Collins possessed the speed to run with backs and tight ends who were occasionally split wide. He also had the strength to work inside, not only against the run, but also as a pass rusher coming up the gut as a blitzer in the A gaps. Likewise, Hightower showed a knack for getting after the quarterback, setting a career-high when it comes to sacks and quarterback hits. The duo were augmented by the addition of Casillas, who was utilized most as a special teamer, but also played significant snaps (51 of a possible 57) when Hightower was inactive with a nagging shoulder injury prior to the win over the Chargers. Meanwhile, Skinner, Fleming and White worked most as special teamers and occasional depth additions over the course of the season.
Going forward, it will be interesting to see what sort of role Mayo will have with the team in 2015, as well as whether or not he’s a possibility to have his contract re-done. Figure that Collins and Hightower will continue to work as playmakers, and given his positional flexibility, Collins could be used in a variety of roles next season. But as long as they stay healthy, this positional grouping should continue to be one of the best on the roster.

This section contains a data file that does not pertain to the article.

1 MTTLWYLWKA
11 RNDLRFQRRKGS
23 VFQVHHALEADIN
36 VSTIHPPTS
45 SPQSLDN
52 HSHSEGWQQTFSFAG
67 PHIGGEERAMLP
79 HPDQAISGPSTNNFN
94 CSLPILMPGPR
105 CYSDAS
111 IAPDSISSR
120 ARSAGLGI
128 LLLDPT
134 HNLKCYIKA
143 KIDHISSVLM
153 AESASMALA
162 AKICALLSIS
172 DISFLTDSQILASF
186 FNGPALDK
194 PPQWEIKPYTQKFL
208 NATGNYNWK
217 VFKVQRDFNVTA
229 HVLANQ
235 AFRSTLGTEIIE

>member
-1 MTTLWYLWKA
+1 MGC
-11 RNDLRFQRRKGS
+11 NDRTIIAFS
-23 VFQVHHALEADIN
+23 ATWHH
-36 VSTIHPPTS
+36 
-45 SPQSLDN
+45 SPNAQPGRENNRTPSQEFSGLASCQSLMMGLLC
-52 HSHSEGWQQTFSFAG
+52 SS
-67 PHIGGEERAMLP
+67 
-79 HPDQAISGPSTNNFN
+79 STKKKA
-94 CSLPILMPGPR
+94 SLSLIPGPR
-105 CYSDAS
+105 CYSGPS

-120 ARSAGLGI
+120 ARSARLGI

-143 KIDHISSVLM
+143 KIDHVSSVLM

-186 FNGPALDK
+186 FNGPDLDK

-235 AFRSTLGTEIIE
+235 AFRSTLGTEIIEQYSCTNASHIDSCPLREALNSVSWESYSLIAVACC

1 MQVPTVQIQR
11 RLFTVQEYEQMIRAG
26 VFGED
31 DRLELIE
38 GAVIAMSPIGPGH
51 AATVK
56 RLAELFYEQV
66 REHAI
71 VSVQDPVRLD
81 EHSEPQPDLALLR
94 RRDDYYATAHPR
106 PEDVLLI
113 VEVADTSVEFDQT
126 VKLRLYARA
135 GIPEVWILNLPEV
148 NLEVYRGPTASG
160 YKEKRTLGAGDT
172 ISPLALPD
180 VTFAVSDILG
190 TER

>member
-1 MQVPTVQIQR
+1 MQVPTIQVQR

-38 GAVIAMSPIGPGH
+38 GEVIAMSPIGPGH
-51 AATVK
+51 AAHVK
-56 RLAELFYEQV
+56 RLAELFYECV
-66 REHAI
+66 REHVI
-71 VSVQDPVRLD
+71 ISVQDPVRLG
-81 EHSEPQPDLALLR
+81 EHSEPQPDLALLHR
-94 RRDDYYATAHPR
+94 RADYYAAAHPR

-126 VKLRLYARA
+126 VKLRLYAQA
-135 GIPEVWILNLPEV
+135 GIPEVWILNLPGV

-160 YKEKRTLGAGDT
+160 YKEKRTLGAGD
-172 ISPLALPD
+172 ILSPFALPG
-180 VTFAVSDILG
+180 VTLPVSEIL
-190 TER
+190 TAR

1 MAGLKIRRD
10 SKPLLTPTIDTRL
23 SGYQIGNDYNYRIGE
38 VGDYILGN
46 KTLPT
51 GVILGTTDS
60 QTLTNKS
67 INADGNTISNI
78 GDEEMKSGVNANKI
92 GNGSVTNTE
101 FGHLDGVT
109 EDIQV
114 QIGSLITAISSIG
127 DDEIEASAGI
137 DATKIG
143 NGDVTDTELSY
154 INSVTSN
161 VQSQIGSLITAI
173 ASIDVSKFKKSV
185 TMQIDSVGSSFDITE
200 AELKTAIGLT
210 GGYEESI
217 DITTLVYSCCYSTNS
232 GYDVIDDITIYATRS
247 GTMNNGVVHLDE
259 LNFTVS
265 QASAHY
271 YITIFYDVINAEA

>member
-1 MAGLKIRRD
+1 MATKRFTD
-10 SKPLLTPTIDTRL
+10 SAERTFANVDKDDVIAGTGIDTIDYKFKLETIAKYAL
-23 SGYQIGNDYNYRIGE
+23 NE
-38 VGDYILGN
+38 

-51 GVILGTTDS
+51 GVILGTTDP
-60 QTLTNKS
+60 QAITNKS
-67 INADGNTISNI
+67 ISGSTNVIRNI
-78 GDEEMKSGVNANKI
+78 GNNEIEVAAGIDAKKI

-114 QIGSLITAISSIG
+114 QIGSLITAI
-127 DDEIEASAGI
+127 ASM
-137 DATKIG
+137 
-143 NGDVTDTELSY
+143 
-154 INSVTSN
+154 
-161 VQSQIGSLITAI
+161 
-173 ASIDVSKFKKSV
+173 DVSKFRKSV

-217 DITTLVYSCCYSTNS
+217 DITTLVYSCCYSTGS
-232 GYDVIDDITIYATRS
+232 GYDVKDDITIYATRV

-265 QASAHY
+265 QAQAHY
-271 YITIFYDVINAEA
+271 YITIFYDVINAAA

Best moment: Collins had several impressive games over the course of the season, but it’s hard to argue with his impressive performance on Dec. 7 against the Chargers in San Diego. Without Hightower in the lineup, Collins was all over the field — he finished with a team-high nine tackles, to go along with two sacks, three tackles for loss and a pair of quarterback hits.
Worst moment: While there weren’t too many on-field moments that were overly troubling, the loss of Mayo to a season-ending knee injury in an October win over the Bills in Buffalo was a sizable blow to the New England defense. The work of Hightower and Collins down the stretch and into the postseason was excellent, but Mayo’s leadership, knowledge of the system and abilities to defend the run was tough to replace.
By the numbers: 3 — Collins was only one of three defenders to finish the regular season with at least four sacks and two interceptions, joining Green Bay’s Julius Peppers and Seattle’s Bruce Irvin.